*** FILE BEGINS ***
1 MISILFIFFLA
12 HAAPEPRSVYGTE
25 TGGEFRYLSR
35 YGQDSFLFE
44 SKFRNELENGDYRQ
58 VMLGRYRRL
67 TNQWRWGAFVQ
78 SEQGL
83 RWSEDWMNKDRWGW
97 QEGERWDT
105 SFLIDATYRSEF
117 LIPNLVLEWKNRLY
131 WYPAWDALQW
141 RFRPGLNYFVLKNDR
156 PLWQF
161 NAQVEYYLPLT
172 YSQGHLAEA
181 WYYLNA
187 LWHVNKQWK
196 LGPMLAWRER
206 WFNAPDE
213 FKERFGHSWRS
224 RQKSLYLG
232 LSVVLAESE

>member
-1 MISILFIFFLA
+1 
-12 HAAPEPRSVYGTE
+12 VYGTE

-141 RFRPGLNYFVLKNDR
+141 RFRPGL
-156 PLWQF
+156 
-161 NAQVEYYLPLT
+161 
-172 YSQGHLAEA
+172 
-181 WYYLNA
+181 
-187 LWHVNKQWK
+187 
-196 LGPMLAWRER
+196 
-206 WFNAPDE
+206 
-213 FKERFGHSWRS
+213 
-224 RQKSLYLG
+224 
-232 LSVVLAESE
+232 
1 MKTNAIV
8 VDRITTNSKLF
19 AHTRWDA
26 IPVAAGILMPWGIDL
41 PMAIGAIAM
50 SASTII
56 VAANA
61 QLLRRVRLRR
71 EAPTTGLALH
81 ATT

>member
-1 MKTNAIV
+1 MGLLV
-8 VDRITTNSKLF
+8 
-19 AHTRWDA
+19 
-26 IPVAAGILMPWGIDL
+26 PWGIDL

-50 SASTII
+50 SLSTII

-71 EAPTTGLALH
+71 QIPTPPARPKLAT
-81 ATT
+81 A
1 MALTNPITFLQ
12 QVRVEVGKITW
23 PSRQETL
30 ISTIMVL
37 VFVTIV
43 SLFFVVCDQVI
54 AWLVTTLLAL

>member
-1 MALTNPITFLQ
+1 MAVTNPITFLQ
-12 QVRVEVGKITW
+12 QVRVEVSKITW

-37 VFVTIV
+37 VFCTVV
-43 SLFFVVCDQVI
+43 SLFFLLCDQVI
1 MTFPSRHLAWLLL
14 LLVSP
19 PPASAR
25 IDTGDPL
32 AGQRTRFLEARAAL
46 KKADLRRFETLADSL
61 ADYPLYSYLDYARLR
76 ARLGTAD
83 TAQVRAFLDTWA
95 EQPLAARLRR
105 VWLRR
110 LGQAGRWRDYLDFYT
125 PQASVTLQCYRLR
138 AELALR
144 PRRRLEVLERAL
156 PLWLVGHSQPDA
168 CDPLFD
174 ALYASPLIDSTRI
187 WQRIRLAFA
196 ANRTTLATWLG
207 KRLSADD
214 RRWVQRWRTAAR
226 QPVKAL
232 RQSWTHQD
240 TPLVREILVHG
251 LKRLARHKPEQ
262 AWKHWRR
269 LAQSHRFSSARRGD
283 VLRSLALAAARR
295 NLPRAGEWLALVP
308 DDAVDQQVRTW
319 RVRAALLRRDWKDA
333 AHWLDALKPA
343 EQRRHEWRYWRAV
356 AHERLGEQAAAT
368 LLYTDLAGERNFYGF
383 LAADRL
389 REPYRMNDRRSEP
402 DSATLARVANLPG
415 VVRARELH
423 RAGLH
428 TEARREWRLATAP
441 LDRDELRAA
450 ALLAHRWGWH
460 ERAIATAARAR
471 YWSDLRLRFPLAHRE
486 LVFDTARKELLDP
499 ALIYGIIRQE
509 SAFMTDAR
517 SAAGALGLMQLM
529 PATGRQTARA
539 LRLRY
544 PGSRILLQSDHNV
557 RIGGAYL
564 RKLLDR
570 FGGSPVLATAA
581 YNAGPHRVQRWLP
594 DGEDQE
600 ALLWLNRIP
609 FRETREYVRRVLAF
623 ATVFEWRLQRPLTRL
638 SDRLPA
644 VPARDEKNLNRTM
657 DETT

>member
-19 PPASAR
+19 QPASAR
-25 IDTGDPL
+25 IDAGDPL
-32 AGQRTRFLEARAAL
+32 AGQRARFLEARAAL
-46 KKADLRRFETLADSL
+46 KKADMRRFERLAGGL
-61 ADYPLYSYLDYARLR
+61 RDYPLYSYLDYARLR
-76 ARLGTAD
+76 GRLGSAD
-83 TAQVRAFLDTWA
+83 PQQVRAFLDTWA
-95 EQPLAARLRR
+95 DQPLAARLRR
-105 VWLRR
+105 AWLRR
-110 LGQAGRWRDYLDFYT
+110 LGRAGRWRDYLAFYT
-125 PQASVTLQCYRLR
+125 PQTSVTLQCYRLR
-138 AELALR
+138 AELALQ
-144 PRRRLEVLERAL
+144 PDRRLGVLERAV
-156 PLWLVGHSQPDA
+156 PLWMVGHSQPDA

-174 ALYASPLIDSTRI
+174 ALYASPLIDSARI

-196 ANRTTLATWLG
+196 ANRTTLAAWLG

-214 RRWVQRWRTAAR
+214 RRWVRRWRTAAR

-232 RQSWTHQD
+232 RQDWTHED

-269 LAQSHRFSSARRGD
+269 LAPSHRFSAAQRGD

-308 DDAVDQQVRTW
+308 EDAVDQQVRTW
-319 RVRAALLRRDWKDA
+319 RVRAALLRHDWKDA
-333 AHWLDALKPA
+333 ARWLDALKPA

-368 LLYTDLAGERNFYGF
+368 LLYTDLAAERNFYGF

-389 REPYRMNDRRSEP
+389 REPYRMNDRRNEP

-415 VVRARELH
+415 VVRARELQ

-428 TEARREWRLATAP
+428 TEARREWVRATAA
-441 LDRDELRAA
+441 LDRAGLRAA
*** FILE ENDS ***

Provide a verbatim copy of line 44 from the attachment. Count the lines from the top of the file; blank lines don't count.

-206 WFNAPDE